NASHVILLE, Tenn. — The Tennessee Department of Mental Health and Substance Abuse Services is trying to set the record straight on fentanyl exposure with new state guidance to combat persistent myths, misunderstandings and misinformation.
The substance abuse services department and the Tennessee Department of Health issued new guidance this week to "separate fact from fiction" when it comes to touching fentanyl and other substances assumed to be fentanyl.
“It’s so important to separate fact from fiction when it comes to fentanyl because Tennesseans are dying of overdose by the thousands. It is our hope that these facts will help people who are struggling with opioid use reach to treatment if they need it and find a new life in recovery,” said Marie Williams, Tennessee's commissioner for mental health and substance abuse services.
It's likely you've seen at least one alarming video circulating on the news or social media in the past few years involving law enforcement officers or someone claiming they had adverse reactions after simply coming in contact with fentanyl.
Medical and substance abuse experts said the symptoms seen in those videos were not at all consistent with an overdose. The American College of Medical Toxicology and others said the severe reactions were more likely due to people having panic attacks due to ingrained misconceptions about the drug.
"While these stories are disturbing, it is important for everyone involved to separate fact from fiction when talking about fentanyl exposure to avoid unnecessary confusion and panic," Williams said. "Symptoms such as alertness, rapid heartbeat, hyperventilating, sweating, chills, numbness in fingers are not typically associated with opioid/fentanyl overdoses, though they may need medical attention. These symptoms are more commonly associated with anxiety or a panic attack."
People who handle fentanyl in the medical field on a regular basis said it is impossible to experience a drug overdose simply by touching it or being near it.
"Illicit fentanyl cannot be absorbed through the skin or by touching an item or surface where it is present. When in powder form, fentanyl and its analogs (including carfentanil and fluorofentanyl) cannot be absorbed through the skin," Williams said. "For a fentanyl overdose to occur, the powder must enter the bloodstream and get to the brain. This is why it is important to avoid touching your eyes, nose, or mouth until you can wash your hands. Fentanyl can also enter the bloodstream through cuts or wounds on the skin. Wounds must be open and visible to allow fentanyl to enter."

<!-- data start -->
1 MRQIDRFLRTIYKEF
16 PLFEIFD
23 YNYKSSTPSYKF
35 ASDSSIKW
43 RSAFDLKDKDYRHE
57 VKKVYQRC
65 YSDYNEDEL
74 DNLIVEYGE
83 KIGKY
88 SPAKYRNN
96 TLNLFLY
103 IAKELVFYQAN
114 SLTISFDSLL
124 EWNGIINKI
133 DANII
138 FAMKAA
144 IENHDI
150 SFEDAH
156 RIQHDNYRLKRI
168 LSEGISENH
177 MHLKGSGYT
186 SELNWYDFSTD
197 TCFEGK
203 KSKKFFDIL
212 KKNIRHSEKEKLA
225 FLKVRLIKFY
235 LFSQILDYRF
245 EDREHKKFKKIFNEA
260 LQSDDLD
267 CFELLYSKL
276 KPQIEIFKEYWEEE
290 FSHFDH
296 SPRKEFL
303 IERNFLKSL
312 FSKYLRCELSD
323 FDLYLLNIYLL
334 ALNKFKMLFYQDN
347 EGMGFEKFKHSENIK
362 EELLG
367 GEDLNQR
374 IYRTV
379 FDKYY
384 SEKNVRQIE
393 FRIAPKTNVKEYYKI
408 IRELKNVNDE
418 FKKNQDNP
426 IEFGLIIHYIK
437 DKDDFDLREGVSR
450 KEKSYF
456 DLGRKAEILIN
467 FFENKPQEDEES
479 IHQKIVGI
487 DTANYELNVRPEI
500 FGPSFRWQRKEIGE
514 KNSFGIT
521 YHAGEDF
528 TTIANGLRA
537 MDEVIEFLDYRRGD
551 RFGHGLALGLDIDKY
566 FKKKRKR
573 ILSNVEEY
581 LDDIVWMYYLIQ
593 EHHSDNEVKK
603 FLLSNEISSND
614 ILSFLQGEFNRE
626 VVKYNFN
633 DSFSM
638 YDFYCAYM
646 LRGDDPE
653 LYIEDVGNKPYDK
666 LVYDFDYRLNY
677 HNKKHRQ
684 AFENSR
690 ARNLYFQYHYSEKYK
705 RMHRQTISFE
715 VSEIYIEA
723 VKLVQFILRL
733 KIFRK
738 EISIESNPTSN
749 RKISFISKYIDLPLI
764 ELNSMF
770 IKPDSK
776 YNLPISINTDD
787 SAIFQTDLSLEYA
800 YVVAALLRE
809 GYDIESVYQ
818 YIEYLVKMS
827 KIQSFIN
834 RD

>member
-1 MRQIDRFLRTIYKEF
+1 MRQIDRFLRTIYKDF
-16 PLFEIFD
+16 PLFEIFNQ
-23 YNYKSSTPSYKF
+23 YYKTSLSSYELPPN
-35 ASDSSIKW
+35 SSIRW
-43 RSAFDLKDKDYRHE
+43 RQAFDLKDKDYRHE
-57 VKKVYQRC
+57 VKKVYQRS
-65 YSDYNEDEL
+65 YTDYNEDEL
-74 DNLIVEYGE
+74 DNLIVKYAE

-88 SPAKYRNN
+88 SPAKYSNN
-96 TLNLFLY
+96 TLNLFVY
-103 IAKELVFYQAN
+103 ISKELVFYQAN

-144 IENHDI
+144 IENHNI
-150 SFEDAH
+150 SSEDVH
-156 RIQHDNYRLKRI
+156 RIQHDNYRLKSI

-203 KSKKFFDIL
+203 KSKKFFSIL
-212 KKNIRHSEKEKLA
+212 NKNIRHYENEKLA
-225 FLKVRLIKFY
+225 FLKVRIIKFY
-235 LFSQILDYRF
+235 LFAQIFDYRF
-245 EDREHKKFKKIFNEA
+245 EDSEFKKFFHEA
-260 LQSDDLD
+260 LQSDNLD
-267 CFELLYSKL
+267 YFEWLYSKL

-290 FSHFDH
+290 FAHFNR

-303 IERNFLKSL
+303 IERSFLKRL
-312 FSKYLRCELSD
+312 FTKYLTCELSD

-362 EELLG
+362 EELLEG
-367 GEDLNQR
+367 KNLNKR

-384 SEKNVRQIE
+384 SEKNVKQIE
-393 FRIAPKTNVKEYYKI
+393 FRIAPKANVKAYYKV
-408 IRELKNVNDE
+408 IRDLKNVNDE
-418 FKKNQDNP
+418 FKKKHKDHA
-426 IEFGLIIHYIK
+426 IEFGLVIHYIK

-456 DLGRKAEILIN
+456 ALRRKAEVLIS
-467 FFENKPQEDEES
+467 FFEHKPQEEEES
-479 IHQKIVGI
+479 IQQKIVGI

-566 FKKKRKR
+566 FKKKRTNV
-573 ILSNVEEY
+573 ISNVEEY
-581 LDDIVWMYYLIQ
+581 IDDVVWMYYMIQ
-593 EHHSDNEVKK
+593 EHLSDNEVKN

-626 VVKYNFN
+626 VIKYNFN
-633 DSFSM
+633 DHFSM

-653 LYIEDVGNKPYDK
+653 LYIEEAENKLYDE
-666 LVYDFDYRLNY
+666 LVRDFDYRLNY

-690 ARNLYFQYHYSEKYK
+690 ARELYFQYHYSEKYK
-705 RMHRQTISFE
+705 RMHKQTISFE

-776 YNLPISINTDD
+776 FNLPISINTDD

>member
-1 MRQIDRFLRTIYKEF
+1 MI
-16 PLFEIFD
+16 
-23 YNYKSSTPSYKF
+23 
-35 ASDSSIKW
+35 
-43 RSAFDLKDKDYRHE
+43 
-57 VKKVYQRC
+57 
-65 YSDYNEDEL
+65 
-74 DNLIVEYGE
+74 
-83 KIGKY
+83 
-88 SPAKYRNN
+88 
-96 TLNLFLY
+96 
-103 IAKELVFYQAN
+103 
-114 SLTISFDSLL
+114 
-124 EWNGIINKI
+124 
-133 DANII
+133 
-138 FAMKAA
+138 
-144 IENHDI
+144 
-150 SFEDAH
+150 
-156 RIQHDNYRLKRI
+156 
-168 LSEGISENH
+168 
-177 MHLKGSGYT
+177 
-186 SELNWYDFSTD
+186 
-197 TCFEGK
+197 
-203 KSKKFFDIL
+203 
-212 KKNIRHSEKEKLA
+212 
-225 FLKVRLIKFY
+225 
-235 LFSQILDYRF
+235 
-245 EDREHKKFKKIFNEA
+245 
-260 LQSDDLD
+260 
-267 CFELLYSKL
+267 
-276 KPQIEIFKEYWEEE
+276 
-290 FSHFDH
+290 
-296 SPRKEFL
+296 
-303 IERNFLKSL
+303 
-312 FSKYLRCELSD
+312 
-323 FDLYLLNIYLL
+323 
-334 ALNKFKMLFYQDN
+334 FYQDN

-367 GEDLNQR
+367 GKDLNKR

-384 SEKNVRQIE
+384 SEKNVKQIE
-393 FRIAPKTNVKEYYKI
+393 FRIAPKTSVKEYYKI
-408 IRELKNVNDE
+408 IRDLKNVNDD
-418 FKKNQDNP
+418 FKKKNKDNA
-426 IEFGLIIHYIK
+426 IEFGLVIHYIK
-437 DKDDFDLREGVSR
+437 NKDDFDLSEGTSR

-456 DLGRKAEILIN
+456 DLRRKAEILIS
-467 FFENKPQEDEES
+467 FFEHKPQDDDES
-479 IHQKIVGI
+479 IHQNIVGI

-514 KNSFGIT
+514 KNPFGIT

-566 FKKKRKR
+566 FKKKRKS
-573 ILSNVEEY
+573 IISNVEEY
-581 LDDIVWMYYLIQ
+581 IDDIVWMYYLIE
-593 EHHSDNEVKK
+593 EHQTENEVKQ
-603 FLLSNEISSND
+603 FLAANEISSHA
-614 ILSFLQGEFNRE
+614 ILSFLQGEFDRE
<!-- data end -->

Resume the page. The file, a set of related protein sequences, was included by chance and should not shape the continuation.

Some of the current misinformation surrounding fentanyl exposure initially came from early guidance from the federal government and others when the drug and its analogs were being linked to a new surge of opioid overdose deaths starting in the 2010s.
The Centers for Disease Control and Prevention, U.S. Drug Enforcement Administration, and other agencies used to warn first responders about the "significant danger" of coming in contact with fentanyl powder through the skin or accidental inhalation.
"Fentanyl poses a significant danger to public health workers, first responders, and law enforcement personnel that may unwittingly come into contact with it either by absorbing through the skin or accidental inhalation of airborne powder," the CDC's old guidance in 2015 said.
Government agencies are now actively combating that misinformation by correcting the guidance. In 2018, the DEA and other agencies created updated training videos and guidance for first responders addressing the myths surrounding exposure, but even then those myths persist.
Recently, a Kentucky woman's story went viral after she claimed she picked up a dollar bill laced with fentanyl and suffered an overdose. Experts at Vanderbilt University Medical Center said it was "really unlikely" she suffered an overdose based on her symptoms and level of exposure.
Tennessee health leaders said people exposed to any substances they believe could be fentanyl should simply wash their hands with soap and water. They warned people not to touch their eyes, nose or mouth until their hands are clean to avoid accidentally ingesting the substance.
People who begin to experience any adverse symptoms should seek medical help. The symptoms of an overdose include pinpoint pupils, falling asleep or losing consciousness, slow and shallow breathing, choking or gurgling sounds, a limp body and pale, blue or cold skin.
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Illicit fentanyl remains the main driver of the overdose epidemic, which the DEA warns is largely related to the illegal sale of counterfeit pills that have fentanyl slipped into them. Many people who overdosed using these counterfeit pills unknowingly ingested fentanyl because they are being illegally sold and marketed as legitimate prescription pills such as Adderall, Xanax or oxycodone.
“Overdoses are heart-wrenching, for those who live through them and for the family and friends of those who don’t,” said TDH Commissioner Dr. Morgan McDonald. “We are taking every opportunity to provide care and information to those dealing with addiction to prevent deaths and overdoses from fentanyl and opioids.”